Refiner’s Fire, Trials and Triumphs of Grace
Trials We Bring on Ourselves
Persecution For Jesus Name’s Sake
Pruning the Branch to Bear More Fruit
I have heard many people ask the question, and many sermons titled, “Why do Bad Things Happen to Good People?” The simple and truthful answer is, “They don’t. Bad things don’t happen to good people. Nobody’s perfect, nobody is “good”. Life happens to all people and life isn’t fair, get over it!”
“Bad “ things happen to everyone and these hardships are among the most misunderstood tools available for our spiritual development. They are also the most under-used. To understand and make the most of the unfortunate events that happen during the course of our earthly lives, we must start with the scriptures.
Luke 18:18-19 A certain ruler asked him, (Jesus), “Good teacher, what must I do to inherit eternal life?”
“Why do you call me good?” Jesus answered. “No one is good – except God alone…” NIV
This ruler approached Jesus with the attitude that since Jesus went around doing good, Jesus must be good. Jesus, on the other hand, had been with the Father since before time began, and knew the real definition of good. Only God alone is good and perfect, just and righteous in all His ways. Only perfection can endure in the awesome presence of the Living God, and imperfect humanity can’t. Jesus understood the fallen nature of the human temperament and how far humanity is from the glory of God. Jesus was aware of mankind’s desperate desire to rationalize their faults and justify themselves. Jesus, in his love for us, couldn’t allow anyone to think that anyone is “good enough” to attain heaven by their own merits. It was important to Jesus that this ruler understand how far everyone is from the kingdom of God. So Jesus tells him the truth, “No one is good – except God alone…”
Why would Jesus tell this ruler who was seeking salvation that no one is good, and by implication, the ruler himself wasn’t good either? Because Jesus loved this man and always told the truth. Jesus wanted this man to find salvation and salvation can’t be found without repentance. To repent, we first have to realize we have reason to repent. As we read on in Luke 18, we discover this rich ruler considered himself to be good, because he tells Jesus, in verse 21, that he had kept all the commandments since he was a child. He is a very religious man. He attended church all his life. The man justified himself in his own sight and accounted himself to be worthy of eternal life because he believed he had kept all the commandments. He wanted Jesus to know how “good” he was. The ruler wanted confirmation from Jesus of his worthiness to share eternal life. But Jesus knew the truth about the ruler’s life, and the Lord knows the truth about our lives as well. Jesus also knows you can’t arguing with someone who is self-righteous. Rather than debating the ruler, Jesus shows the man his hypocrisy by challenging the true priorities of his life. Jesus tells the ruler to sell all his goods and give them to the poor - then come and follow him. The Bible says the rich ruler goes away sad because he has many possessions. He goes away sad because he loves his possessions more than his desire for eternal life. He goes away broken hearted, because Jesus has shined the light of truth into the rulers soul, and the poor man cannot deny the truth. He finally sees himself for what he truly is, unworthy. Could we meet the same requirements Jesus presented to the ruler, or are we too attached to this life and it’s pleasures? Are we self-righteous? What aspect of our lives are we unwilling to yield to our Lord?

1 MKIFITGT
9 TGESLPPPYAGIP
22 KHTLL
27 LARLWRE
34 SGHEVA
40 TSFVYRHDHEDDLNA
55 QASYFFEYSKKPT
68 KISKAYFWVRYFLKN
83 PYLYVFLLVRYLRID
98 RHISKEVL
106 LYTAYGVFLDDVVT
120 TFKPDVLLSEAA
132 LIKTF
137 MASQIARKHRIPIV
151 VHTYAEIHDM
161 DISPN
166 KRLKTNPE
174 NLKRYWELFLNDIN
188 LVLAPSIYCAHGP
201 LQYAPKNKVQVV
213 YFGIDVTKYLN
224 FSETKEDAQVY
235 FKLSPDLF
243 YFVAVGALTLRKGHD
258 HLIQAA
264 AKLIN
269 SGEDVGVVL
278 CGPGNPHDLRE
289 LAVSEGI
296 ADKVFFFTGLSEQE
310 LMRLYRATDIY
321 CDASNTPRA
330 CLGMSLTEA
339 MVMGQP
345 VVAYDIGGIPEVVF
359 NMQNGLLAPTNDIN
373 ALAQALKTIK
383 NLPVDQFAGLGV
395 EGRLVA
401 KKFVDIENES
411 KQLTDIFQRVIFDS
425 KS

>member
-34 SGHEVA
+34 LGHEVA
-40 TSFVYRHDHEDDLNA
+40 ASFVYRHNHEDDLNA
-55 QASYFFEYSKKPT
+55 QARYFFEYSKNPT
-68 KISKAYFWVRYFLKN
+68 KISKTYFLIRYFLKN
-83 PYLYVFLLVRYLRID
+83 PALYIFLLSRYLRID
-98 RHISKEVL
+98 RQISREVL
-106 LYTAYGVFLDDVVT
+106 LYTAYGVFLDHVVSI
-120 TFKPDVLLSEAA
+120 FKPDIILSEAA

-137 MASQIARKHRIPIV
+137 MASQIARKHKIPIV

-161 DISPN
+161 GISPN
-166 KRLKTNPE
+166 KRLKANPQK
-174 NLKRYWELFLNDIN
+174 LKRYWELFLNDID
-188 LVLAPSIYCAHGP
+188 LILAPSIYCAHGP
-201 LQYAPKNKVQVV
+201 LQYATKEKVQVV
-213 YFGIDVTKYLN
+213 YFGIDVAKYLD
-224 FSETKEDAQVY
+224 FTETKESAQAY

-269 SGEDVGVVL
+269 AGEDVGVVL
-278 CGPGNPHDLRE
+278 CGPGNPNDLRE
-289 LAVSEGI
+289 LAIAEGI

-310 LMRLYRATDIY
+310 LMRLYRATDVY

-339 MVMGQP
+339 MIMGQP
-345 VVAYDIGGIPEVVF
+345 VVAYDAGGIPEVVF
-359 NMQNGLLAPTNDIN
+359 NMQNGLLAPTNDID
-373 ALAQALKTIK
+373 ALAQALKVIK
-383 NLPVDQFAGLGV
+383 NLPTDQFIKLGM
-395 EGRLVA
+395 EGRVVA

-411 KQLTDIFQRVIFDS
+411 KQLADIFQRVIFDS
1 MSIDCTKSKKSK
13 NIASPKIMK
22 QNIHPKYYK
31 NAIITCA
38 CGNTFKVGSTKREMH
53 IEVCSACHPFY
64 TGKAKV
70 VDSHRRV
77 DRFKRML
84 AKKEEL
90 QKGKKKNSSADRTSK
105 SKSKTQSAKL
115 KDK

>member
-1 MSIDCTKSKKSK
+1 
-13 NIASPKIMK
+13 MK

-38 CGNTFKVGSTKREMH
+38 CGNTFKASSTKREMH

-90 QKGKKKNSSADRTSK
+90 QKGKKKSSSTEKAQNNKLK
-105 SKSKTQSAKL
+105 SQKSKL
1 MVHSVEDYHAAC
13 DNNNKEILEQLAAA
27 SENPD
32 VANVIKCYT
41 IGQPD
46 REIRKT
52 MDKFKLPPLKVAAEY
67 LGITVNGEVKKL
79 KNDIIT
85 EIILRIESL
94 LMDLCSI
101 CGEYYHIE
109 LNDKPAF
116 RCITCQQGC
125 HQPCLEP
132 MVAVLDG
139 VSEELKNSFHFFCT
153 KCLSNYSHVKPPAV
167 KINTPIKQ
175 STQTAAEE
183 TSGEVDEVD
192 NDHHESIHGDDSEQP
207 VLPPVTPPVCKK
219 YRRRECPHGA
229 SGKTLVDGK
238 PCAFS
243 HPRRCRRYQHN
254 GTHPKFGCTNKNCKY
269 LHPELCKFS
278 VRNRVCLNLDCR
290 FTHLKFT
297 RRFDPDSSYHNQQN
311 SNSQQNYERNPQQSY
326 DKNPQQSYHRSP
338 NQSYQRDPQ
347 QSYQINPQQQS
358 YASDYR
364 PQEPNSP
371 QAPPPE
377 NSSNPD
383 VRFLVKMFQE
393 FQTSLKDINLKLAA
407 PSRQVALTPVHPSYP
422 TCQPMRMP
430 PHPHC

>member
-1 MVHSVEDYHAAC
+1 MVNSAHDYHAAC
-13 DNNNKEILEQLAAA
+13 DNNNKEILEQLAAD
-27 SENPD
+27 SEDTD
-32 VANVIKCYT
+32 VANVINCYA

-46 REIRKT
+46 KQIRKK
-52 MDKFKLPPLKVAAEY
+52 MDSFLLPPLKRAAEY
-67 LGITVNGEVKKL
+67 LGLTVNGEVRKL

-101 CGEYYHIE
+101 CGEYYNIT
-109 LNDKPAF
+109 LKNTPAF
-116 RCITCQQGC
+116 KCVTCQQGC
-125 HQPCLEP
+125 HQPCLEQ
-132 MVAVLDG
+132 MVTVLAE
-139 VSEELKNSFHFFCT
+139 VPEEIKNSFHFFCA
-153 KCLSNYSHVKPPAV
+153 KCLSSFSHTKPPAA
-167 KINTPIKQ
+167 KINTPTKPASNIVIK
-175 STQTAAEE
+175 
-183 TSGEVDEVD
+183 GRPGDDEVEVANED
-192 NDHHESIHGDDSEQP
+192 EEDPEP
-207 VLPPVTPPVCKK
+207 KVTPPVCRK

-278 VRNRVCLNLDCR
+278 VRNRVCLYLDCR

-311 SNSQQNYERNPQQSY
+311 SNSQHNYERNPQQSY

I like to say, “Everybody wants to go to heaven, but nobody wants to die!” Nobody wants to let go of this earthly life to embrace eternal life. Nobody wants to lay down the pleasures of self-determination to take up the life of Holy servitude to the Creator of Heaven and Earth. Even as church-going self-proclaimed Christians, most of us don’t want to actually serve God. We want to go to church to feel better about ourselves, but live our lives for our own pleasures, dreams and ambitions. We go to church because it helps us feel like we are “good”, or at least trying. We want to think of ourselves as “good” so we can convince ourselves we are worthy of eternal life. But, the truth of the matter is, our only hope of attaining heaven is by God’s grace.